Choosing A Marijuana Strain, Pt.3: All About Autoflowering Seeds.
Before you read this post, take a moment to watch this short video from Dutch Passion, one of the better cannabis seed banks:
This is a great example of the wonders modern cannabis breeders are achieving with cannabis genetics. The “Auto Mazar” from Dutch Passion is an incredible piece of work; an auto-flowering, high yielding, very potent cannabis plant that will go from seed to harvest in 2 1/2 months. Damn. (I should note here that I am in no way affiliated with Dutch Passion).
Even with less perfect conditions than those in which they grew that monster plant in the video, you can be sure to harvest enough buds to medicate for a long period of time! I am currently doing the easy “window grow” technique from my new ebook with an autoflowering plant, and will harvest about 20 grams from a plant that I used no additional lighting to grow. Breeders of these strains of cannabis have made tremendous leaps in productivity and quality of the plants in the last few years. They are no longer “something for home growers who don’t mind low quality marijuana” – they are serious seeds for any grower to consider cultivating.
So what is an auto-flowering or “autofem” cannabis plant? How is this different from a standard cannabis plant? Why is that something a home grower should be interested in? We need to learn a bit more about the humble Cannabis r. to understand the significance of an autoflowering cannabis plant:
The well known Cannabis sativa and C. indica plants are what botanists call “photoperiodic” plants. That is, they require a certain period of sunlight in order to go into flowering. As days become shorter and autumn approaches, most cannabis plants take this as their cue to go into flowering, creating seeds to continue the species the next year. This is a clever development in the plant’s evolution, and is driven by hormones in the plant that are destroyed by sunlight; when the plants only receive 12 hours of light a day (give or take), then not enough of this hormone is broken down by the light, and the plant begins to flower.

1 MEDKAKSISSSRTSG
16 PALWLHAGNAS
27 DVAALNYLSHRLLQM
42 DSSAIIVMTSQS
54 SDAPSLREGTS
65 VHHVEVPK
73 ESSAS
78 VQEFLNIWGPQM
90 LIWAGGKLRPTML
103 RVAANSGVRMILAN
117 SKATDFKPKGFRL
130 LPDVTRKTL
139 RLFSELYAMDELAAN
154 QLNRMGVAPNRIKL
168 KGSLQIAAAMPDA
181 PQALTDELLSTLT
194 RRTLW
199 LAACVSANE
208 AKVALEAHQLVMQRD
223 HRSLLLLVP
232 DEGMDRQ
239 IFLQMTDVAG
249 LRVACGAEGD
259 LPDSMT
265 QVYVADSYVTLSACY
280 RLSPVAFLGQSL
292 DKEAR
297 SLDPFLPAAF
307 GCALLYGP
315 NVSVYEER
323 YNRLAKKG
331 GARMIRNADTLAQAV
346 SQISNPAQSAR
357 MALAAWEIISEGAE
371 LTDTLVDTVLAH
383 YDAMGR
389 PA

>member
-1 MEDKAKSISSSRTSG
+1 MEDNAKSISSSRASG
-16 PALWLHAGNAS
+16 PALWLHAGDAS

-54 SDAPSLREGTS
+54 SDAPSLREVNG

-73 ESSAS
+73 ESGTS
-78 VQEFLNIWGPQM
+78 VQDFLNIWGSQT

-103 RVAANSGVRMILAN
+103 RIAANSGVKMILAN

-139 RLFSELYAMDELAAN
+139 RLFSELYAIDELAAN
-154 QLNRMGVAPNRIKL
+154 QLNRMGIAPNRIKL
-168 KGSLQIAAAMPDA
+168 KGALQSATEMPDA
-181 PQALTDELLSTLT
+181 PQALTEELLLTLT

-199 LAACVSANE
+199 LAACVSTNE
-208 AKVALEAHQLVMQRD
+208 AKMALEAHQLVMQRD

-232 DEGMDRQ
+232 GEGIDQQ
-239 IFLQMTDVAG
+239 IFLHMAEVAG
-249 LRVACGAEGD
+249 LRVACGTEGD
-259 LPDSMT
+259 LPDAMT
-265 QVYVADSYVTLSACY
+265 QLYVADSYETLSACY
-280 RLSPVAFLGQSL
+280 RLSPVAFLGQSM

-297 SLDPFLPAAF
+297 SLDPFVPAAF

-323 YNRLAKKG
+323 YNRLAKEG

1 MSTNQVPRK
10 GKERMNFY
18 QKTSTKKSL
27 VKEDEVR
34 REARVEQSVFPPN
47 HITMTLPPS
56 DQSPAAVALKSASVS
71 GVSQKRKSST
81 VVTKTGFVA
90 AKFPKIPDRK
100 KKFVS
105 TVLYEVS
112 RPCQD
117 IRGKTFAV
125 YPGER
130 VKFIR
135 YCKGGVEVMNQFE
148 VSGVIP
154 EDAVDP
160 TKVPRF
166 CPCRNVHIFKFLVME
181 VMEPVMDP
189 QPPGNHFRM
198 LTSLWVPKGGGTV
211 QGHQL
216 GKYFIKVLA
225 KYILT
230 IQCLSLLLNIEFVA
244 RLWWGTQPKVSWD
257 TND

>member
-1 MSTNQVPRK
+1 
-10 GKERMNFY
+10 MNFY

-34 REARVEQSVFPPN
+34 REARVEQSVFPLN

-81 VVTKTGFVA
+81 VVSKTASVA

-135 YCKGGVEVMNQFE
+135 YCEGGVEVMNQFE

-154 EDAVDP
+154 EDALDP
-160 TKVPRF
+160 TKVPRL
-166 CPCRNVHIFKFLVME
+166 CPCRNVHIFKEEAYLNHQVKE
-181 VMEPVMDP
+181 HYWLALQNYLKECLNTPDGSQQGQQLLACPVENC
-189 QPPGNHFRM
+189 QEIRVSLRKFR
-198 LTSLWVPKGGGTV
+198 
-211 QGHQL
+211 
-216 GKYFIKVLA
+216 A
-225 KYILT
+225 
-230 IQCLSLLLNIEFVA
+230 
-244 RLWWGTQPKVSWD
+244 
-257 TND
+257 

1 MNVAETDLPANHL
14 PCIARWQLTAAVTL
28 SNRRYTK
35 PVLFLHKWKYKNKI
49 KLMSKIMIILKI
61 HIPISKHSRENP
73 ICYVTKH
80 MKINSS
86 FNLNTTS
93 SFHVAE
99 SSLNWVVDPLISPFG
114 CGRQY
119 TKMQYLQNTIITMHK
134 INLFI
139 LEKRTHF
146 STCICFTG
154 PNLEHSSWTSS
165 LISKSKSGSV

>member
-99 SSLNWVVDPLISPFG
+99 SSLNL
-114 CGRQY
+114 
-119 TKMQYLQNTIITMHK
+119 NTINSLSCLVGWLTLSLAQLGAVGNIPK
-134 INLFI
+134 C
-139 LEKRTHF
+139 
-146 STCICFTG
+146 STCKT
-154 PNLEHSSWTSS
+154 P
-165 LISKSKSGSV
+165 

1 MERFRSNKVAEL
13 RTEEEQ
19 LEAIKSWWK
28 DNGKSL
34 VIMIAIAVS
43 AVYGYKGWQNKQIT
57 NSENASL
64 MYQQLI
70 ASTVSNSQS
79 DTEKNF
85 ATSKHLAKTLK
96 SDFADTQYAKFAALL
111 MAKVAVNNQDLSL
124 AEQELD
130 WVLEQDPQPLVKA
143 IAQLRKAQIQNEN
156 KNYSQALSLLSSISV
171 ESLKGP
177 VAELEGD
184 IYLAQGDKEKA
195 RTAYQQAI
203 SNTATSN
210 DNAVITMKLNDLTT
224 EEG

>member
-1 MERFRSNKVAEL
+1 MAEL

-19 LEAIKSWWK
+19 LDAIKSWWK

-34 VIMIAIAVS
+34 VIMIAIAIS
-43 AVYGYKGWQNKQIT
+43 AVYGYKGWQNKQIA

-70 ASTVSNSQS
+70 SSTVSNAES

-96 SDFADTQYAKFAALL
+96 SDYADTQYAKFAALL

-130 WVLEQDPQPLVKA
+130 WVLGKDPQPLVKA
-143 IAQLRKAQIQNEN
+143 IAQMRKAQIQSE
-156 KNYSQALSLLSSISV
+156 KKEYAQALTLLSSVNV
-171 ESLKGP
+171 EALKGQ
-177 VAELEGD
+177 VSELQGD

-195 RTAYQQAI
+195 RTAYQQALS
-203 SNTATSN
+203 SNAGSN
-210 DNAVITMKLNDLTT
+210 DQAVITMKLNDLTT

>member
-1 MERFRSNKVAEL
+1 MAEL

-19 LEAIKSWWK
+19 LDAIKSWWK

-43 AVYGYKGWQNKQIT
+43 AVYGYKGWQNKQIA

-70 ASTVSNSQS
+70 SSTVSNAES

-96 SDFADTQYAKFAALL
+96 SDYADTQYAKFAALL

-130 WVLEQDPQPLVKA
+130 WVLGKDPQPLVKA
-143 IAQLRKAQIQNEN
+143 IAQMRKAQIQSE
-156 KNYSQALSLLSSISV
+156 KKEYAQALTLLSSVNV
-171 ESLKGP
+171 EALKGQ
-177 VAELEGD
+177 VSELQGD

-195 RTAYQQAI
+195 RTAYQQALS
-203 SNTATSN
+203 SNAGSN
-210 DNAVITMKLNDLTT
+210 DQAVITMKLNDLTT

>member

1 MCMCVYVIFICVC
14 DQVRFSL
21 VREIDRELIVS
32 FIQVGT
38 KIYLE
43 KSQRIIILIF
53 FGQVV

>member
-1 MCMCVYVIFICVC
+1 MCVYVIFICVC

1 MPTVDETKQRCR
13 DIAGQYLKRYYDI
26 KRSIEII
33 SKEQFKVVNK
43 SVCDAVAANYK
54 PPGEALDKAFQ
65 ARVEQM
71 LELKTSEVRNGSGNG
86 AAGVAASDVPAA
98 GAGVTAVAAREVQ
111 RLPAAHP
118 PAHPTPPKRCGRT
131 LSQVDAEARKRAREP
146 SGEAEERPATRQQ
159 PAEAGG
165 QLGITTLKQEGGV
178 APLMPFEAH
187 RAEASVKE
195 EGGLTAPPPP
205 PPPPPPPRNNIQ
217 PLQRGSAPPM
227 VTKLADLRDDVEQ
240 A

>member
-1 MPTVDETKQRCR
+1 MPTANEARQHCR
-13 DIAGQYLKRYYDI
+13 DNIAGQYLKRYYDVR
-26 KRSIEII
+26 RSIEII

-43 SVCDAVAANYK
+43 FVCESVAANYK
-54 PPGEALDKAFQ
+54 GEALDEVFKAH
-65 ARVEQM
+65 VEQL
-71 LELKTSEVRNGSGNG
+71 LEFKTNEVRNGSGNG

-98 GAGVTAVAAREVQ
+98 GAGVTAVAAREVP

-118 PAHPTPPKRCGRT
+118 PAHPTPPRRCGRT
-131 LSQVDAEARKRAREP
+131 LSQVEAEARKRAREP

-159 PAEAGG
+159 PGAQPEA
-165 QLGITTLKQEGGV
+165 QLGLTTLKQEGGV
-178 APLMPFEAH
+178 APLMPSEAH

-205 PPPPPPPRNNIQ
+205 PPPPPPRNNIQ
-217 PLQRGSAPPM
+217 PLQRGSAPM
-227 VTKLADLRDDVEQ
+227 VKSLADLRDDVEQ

In northern latitudes, however, it will be too late for most cannabis plants to complete their flowering if they do not begin until September – the cold and rain will ruin the developing seeds. Those strains don’t survive the harsher northern climate. But a few seeds in a generation always have an unusual trait or two. Some of these seeds create plants that flower early; and these plants have an advantage in northern climates. After many generations, it turns out to be those plants that flower most quickly that have the best chances for survival in the cold north. Now, they may not be the largest, most productive individual plants, but they are a hardy bunch! This strain of cannabis is often referred to as “Cannabis ruderalis”. It is a ruderal (meaning “growing in poor land or waste areas”) marijuana that grows on roadsides, in vacant lots, and on freshly disturbed ground in many areas of northern Europe and Russia:
Some researchers figure Cannabis ruderalis to be an “escaped” relative of industrial hemp plants that have adapted to wild living, much as feral pigs regain the boar-like traits of their ancestors. The flowers of C. ruderalis are, like industrial hemp, relatively low in THC and therefore rather uninteresting to the recreational smoker. On the other hand, it’s tough, wild nature brings a new set of traits to the sometimes over-bred cannabis varieties that have been cultivated for many years. These plants are high in CBD (which has numerous medical benefits), often disease- and pest resistant, and – most interesting – begin flowering based on the age of the plant, instead of the length of the day.